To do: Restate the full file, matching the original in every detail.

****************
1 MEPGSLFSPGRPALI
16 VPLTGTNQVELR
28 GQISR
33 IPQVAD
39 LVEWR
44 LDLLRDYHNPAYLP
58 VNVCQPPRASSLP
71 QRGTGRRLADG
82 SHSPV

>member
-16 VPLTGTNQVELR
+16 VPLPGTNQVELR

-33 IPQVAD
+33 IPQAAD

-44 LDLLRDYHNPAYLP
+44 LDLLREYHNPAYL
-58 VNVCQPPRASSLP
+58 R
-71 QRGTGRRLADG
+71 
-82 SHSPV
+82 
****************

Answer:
1 MEPGSLFSPGRPALI
16 VPLTGTNQVELR
28 GQISR
33 IPQVAD
39 LVEWR
44 LDLLRDYHNPAYLP
58 VNVCQPPRASSLP
71 QRGTGRRLADG
82 SHSPV

>member
-16 VPLTGTNQVELR
+16 VPLPGTNQVELR

-33 IPQVAD
+33 IPQAAD

-44 LDLLRDYHNPAYLP
+44 LDLLREYHNPAYL
-58 VNVCQPPRASSLP
+58 R
-71 QRGTGRRLADG
+71 
-82 SHSPV
+82 